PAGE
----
CAPE ELIZABETH, Maine — Cape Elizabeth is considering sharing its tax assessor with Scarborough.
Scarborough Town Manager Tom Hall asked Cape Elizabeth Town Manager Mike McGovern on March 17 about agreeing to have Cape Elizabeth’s tax assessor work for both towns.
The Town Council will vote on the proposal at its April 6 meeting.
“We thought that Scarborough and Cape Elizabeth were a really good fit,” McGovern said this week.
The Scarborough Town Council also has to approve the proposal.
If passed, the collaboration would save Cape Elizabeth $34,000; Scarborough would save $50,000.
Cape Elizabeth currently pays tax assessor Matthew Sturgis $83,450 per year; the two towns combined would pay him $99,500. Including benefits and other factors, the position would cost the towns a total of $132,000 per year, with Cape Elizabeth paying $79,000 and Scarborough paying almost $53,000.
Cape Elizabeth’s current cost for the position is $113,700. Scarborough’s current cost is about $100,000.
Sturgis, who has worked for Cape Elizabeth since February 2001, would split his time between the towns. He would spend 60 percent of his time in Cape Elizabeth and 40 percent in Scarborough.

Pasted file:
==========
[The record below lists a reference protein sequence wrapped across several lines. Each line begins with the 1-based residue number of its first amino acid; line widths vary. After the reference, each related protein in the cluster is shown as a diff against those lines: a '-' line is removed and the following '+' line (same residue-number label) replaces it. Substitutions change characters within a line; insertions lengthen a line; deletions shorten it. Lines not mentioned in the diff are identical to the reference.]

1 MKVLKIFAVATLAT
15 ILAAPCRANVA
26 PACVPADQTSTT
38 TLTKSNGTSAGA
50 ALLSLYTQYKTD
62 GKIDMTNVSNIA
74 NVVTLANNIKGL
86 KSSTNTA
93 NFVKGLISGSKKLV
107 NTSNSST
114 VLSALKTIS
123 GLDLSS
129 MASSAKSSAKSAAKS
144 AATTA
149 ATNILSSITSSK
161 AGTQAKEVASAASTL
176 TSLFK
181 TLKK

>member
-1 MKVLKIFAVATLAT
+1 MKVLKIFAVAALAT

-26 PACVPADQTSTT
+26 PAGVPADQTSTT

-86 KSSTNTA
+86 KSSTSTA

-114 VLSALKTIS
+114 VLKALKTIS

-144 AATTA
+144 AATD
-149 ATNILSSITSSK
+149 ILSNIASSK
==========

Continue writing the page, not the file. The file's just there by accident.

Sturgis said he is optimistic the plan will be approved.
“I think it’s a very exciting opportunity for both communities, as well as for me professionally,” he said.
According to the Cape Elizabeth town website, the combined state valuation of the two towns is $5.4 billion, which would be the second highest in the state after Portland’s $7.7 billion.
If the collaboration is approved, Scarborough would eliminate its full-time chief assessor position. William Healey previously held the job but recently left to work for Lewiston.
Scarborough’s deputy assessor, Susan Russo, will remain in her position if the plan goes into effect.
Under the arrangement, Sturgis said he would not be involved in tax appeals still pending in Scarborough.
In 2012, about three dozen property owners sued Scarborough after the town wouldn’t issue tax abatements. The homeowners, whose properties were on the shore, claimed former assessor Paul Lesperance unfairly increased their property taxes.
Sturgis said he will be focusing on “going forward and performing the assessing duties to the best of my ability.”
If the collaboration is approved, it would start as a one-year trial agreement. McGovern said it would go into effect immediately after approval.
“The [Cape Elizabeth Town] Council has strongly advocated in the past for collaborating with other communities,” he said.